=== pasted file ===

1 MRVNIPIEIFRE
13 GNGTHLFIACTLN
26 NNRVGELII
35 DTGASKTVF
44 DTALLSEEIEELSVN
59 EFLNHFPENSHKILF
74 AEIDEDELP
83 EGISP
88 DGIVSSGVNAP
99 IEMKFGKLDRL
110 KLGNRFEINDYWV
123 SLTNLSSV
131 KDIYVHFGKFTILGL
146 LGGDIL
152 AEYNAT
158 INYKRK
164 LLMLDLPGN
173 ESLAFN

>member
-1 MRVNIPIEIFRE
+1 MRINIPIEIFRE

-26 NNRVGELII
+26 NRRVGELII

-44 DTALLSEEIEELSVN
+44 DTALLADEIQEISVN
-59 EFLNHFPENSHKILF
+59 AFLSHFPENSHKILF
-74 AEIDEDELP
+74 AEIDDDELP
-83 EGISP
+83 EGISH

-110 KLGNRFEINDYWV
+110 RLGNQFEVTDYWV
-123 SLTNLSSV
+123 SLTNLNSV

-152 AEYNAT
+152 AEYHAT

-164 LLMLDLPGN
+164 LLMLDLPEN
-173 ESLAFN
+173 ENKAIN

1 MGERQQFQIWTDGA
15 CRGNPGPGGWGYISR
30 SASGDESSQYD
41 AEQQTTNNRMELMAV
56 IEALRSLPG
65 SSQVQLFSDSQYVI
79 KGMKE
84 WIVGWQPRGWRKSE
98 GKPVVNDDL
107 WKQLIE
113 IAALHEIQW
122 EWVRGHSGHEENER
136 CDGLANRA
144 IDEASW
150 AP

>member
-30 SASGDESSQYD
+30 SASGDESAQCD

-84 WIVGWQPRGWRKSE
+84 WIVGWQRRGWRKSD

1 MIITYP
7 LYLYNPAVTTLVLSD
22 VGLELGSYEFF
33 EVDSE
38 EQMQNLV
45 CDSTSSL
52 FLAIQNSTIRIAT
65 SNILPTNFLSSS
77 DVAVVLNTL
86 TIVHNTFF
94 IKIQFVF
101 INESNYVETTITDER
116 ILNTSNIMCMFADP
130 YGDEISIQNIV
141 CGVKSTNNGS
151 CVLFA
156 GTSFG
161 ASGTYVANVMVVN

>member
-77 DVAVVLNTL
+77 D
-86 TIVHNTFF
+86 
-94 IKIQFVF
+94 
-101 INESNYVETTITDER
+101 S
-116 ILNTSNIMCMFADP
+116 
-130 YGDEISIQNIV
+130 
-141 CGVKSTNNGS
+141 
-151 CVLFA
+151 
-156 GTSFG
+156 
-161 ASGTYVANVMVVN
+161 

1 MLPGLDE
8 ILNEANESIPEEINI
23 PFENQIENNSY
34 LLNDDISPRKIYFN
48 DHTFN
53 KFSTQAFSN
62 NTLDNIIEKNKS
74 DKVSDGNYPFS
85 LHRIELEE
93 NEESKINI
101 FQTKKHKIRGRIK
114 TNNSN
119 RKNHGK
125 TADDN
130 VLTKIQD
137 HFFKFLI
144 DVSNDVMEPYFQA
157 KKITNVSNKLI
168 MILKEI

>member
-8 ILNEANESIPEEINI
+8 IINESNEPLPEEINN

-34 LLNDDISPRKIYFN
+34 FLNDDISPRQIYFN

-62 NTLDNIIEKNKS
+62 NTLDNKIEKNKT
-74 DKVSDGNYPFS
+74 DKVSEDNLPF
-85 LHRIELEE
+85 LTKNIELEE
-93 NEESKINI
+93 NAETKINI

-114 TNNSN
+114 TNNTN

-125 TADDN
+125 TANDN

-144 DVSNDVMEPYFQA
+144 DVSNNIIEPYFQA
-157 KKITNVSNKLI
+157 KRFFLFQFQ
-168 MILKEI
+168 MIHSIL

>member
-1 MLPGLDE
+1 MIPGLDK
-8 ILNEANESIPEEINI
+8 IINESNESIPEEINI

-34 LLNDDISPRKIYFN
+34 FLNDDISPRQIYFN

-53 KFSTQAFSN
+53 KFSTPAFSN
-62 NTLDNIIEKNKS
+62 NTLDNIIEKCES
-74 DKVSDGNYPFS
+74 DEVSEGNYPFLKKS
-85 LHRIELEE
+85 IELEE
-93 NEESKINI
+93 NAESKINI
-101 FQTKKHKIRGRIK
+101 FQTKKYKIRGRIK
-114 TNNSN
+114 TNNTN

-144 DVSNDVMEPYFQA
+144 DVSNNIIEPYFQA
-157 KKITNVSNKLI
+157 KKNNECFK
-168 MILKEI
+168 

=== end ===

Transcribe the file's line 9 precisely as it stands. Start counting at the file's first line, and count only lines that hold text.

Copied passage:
88 DGIVSSGVNAP